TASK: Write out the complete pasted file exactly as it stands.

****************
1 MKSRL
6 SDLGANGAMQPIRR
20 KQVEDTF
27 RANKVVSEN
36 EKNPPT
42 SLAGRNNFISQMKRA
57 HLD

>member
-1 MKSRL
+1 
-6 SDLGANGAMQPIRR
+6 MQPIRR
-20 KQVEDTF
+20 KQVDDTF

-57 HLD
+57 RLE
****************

1 MKSRL
6 SDLGANGAMQPIRR
20 KQVEDTF
27 RANKVVSEN
36 EKNPPT
42 SLAGRNNFISQMKRA
57 HLD

>member
-1 MKSRL
+1 
-6 SDLGANGAMQPIRR
+6 MQPIRR
-20 KQVEDTF
+20 KQVDDTF

-57 HLD
+57 RLE